Horsham Coffee Roaster Transparency Report

Our focus at Horsham Coffee Roaster has always been long term sustainability and building relationships with the coffee producers that we work with. Our report was upated on the 1st of January, 2023 (can be viewed at the bottom of this page) and about 50% of our total roasting volume is now made up of coffees with full traceability and financal transparency.

Costa Rica coffee drying on tables
Honey processed coffee drying on raised beds at La Isla, Costa Rica

Over the last seven years Horsham Coffee Roaster has worked to develop long term relationships with producers in Rwanda. In 2016 we started buying directly from Kenya and in 2019 we added Costa Rica to the list. We've decide that we'd like to share a bit more of our story and the work we've put in to ensure that the farmers we work with are paid a fair and sustainable price.

Coffee sample roasting
Sample roasting at Dormans in Kenya

We first started working with producers directly in Rwanda in 2015. We were introduced to these producers by Jean Bosco Seminega, country manager for Dormans in Rwanda. A passionate coffee expert who has worked in the industry and is now a good friend of ours. We work directly with Bwishaza co-operative and Liza washing station. Bwishaza is a co-op group run by farmers and the profits are invested back into the business and the local community. Liza washing station is owned and operated by Jean Paul, a coffee farmer, who processes both his own coffee and the harvest from about 500 local farmers.

Liza washing station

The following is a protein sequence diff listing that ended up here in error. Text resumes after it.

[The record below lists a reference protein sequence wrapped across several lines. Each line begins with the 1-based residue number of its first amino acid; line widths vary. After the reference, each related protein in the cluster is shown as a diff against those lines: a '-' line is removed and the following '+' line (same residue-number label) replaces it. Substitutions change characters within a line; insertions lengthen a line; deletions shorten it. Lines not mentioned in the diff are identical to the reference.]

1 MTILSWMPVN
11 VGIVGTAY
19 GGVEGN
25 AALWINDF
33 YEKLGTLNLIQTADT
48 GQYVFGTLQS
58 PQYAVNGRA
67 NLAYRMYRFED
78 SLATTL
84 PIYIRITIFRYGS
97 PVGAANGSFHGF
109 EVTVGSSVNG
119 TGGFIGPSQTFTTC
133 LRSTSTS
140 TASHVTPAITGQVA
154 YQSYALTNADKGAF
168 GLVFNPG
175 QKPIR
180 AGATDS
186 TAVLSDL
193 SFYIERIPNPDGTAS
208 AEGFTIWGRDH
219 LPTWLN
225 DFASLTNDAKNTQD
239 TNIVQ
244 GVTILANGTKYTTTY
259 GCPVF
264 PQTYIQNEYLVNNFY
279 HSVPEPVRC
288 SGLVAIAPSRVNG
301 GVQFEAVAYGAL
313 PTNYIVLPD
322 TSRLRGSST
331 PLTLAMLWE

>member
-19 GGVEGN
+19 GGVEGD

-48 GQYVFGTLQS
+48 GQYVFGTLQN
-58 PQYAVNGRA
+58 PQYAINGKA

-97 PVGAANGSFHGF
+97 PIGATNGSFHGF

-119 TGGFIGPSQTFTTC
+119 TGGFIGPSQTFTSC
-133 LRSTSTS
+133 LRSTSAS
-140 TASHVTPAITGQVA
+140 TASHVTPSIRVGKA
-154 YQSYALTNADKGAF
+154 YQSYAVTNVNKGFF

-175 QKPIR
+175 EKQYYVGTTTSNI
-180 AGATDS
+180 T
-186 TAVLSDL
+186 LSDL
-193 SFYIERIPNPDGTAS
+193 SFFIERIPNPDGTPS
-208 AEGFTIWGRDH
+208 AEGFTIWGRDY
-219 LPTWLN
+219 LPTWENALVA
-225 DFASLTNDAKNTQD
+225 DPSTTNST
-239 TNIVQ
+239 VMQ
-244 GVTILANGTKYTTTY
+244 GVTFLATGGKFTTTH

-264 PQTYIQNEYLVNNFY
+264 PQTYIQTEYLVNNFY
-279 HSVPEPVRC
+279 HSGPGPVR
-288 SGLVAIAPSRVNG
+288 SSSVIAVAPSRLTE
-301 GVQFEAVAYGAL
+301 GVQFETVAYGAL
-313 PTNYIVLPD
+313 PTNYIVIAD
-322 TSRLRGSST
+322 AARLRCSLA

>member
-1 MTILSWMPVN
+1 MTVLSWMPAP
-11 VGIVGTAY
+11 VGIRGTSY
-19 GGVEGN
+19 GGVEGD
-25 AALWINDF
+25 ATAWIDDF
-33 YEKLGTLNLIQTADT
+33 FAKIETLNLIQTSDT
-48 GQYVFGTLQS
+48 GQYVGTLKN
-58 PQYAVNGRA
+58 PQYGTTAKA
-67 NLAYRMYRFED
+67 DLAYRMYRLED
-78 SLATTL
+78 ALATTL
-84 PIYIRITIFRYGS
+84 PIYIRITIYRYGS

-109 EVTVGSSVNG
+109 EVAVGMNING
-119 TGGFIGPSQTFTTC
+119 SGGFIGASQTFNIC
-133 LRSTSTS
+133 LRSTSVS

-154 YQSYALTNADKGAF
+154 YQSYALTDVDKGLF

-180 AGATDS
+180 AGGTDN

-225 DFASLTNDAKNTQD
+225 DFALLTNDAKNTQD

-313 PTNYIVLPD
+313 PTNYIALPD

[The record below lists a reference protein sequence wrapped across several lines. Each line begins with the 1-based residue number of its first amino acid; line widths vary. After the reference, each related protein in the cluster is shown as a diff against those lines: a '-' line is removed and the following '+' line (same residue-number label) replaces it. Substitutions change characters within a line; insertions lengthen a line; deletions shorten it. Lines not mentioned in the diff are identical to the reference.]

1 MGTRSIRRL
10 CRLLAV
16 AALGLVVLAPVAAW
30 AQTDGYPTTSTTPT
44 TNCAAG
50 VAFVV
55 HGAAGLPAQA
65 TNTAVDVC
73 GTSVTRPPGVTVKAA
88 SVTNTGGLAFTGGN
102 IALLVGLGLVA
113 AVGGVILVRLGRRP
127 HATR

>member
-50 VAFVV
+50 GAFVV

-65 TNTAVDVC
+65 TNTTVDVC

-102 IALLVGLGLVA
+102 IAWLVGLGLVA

Jean Paul far left, his brother and washing station manager far right

In 2016 we visited Kenya for the first time and were introduced to Kianderi washing station. They are a small operation of 500 farmers and this washing station is part of the larger Inoi co-operative. We were very impressed with the quality they were producing and have been buying their coffee every year since. 

Kianderi Washing station
Kianderi grading channels

During the visit we were also introduced to Kangunu co-operative. They are much larger than Kianderi with around 1700 farming members and are both UTZ and Rainforest Alliance certified. They too produce some outstanding coffees and we managed to purchase from them for the first time in 2019.

Kangunu coffee producers
Members of Kangunu co-operative, SL28 trees

In 2019 we added Costa Rica to our direct relationship list of coffees. We've been buying coffee from Costa Rica directly with the help of Selva Coffee. In 2020 we were fortunate to have been able to visit several producers that we already work with and some new ones. These are all small family owned operations producing incredible coffees using a wide range of processing methods.

Costa Rica Coffee from Tarrazu
The Mora family at their farm in Tarrazu

In 2020 we added Brazil to our list of transparent coffee purchases with them help of Academia do Cafe in Brazil. We first me Bruno Souza when he visited our roastery last in 2019. He's a coffee farmer, exporter, Q grader and one of the most respected coffee professionals in Brazil. He introduced us to his friend Bruno Franco, a 5th generation coffee producer focusing on producing great quality coffee on his 100 hectare farm. This is fairly small by Brazilian standards. In 2019 we purchased 12000kg and this rose to a full container of of 17620kg in 2020 and 2021.